So I'm asking you this question: would it appear that we should consider making a minor amendment to the Conflict of Interest Act so that the act will reflect the Federal Court of Appeal decision in that regard?
    My broad sense is that we cover the same sort of breadth. I can take another look at a particular provision, but our act covers the potential as well as the actual, in one way or another, generally speaking, throughout the act.
    One or both. So you only need to demonstrate that here was an attempt to influence, for instance?
    Yes, I'd like to parse this particular section very carefully, but my comfort level is that we're—
    I will assume that is the proper interpretation, unless you come back to us and tell us differently.
    Okay, which section is it exactly?
    I understand that you are referring to the gift rule, “might reasonably be seen to have been given”. So we're not talking about a conflict of interest.
    In the gift area, that was the example I was given.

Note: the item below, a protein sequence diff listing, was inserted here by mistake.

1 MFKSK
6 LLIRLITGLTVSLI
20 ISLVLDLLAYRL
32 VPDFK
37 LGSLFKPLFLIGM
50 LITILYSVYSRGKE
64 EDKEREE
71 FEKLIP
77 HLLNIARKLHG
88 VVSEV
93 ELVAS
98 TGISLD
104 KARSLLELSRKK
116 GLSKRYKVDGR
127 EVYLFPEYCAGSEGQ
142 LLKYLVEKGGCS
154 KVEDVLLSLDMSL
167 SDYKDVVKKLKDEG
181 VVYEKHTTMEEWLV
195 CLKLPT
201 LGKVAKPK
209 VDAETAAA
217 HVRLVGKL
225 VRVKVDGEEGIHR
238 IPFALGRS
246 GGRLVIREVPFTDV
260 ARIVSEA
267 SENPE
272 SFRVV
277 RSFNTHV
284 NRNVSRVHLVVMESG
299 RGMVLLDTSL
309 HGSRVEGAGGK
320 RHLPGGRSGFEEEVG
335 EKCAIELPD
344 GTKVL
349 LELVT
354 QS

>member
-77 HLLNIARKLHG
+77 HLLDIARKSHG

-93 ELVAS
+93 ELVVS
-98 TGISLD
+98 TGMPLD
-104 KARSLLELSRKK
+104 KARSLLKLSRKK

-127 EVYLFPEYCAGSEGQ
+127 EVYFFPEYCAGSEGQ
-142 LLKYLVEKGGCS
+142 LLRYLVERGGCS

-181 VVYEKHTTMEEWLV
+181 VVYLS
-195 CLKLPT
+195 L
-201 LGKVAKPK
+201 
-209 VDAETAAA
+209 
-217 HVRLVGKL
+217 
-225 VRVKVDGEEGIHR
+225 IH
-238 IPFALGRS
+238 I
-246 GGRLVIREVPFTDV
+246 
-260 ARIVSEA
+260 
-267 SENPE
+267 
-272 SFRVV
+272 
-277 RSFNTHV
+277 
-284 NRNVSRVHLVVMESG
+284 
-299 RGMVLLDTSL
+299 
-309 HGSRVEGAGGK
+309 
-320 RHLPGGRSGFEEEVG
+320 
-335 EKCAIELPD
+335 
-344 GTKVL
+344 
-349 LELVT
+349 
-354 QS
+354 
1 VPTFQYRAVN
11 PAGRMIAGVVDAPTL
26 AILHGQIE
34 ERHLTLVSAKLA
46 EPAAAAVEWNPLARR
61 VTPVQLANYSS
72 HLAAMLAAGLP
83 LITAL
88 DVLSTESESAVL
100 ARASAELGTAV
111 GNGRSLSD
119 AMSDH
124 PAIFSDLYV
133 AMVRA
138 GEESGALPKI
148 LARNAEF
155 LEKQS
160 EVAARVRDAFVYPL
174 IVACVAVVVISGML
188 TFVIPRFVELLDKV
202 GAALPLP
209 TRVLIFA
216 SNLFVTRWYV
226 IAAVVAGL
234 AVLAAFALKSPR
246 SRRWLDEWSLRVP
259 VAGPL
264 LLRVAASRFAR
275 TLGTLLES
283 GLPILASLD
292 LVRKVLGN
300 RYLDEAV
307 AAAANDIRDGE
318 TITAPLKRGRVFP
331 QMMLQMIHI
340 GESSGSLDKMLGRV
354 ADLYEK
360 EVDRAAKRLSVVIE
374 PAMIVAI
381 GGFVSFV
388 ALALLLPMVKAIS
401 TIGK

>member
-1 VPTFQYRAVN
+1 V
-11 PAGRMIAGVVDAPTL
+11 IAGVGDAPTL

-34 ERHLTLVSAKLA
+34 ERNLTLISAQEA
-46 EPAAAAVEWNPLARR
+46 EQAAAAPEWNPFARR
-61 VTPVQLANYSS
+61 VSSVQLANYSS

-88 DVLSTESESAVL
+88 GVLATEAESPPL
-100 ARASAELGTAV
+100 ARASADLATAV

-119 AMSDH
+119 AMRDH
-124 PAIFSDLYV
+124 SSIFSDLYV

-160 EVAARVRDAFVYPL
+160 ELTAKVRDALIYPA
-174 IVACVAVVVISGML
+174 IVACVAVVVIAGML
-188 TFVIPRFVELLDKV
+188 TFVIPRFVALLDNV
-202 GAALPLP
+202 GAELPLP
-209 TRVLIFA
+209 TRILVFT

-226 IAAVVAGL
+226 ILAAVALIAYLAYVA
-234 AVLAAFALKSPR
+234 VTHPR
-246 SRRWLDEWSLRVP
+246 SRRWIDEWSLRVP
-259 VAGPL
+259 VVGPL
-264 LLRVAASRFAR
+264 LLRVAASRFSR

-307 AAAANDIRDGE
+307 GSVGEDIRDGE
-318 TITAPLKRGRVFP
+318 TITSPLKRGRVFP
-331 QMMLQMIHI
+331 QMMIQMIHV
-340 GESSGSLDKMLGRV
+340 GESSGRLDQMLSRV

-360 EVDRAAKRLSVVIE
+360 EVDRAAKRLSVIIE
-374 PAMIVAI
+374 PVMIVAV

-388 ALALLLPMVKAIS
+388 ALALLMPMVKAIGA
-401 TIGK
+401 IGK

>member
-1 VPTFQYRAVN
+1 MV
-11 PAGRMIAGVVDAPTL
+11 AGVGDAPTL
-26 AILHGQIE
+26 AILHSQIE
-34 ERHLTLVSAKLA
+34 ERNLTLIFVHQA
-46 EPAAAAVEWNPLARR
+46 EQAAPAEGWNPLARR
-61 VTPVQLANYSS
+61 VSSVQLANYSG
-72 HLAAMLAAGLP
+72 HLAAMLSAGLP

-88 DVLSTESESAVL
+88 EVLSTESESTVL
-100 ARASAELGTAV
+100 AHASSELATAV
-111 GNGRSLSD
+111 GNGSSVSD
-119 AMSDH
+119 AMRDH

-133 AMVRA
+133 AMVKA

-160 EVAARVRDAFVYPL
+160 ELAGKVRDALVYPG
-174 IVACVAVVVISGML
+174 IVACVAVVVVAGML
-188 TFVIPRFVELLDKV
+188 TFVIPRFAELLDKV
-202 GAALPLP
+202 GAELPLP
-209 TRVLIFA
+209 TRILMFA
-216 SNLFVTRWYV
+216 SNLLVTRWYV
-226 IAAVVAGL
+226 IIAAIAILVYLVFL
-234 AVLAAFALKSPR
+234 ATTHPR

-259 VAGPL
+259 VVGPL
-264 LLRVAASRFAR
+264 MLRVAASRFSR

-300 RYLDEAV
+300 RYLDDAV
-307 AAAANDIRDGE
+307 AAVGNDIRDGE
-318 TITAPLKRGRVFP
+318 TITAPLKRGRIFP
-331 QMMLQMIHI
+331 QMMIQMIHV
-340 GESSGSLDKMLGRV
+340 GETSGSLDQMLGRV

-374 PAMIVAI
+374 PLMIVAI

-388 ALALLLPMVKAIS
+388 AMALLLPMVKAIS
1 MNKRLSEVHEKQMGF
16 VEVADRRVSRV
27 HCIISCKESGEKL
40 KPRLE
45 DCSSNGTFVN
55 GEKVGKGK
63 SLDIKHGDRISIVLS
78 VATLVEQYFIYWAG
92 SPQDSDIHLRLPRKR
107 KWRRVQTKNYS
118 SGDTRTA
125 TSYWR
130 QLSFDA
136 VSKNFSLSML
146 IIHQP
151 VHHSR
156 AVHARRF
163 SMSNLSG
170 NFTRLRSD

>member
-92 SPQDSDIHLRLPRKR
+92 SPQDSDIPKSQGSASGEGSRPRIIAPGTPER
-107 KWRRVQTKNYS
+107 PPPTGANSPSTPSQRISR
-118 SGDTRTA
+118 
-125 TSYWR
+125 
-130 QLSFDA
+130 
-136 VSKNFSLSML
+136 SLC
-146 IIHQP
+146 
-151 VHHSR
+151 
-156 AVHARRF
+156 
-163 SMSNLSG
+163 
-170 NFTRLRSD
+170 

Now we're talking about a very particular rule with respect to gifts.
    But it's influence, trying to influence or influence—
    The words are “that might reasonably be seen to have been given to influence”. That's the test we go by.
    Yes, “to influence”. Is that “to have influence”, or is it—
    It's if it “might reasonably be seen to have been given to influence”.
    That means “appears”.
    It appears, and you don't have to prove that they actually were influenced.
    Yes.
    All right, that's fair enough.
    My last question to you is that if we ever wanted to make or propose an amendment to the Conflict of Interest Act—which was set up under the Federal Accountability Act and tabled by the President of the Treasury Board, I believe—who then is the responsible minister for the Conflict of Interest Act? And if there is in fact a concern about an alleged contravention of the guidelines under PCO, to which minister would this complaint or allegation be lodged?

  (1030)  

    I think you should ask PCO that question. I think it's up to the government to figure out which minister is responsible.
    Unfortunately, it appears to me that it's the Prime Minister.
    That's for PCO.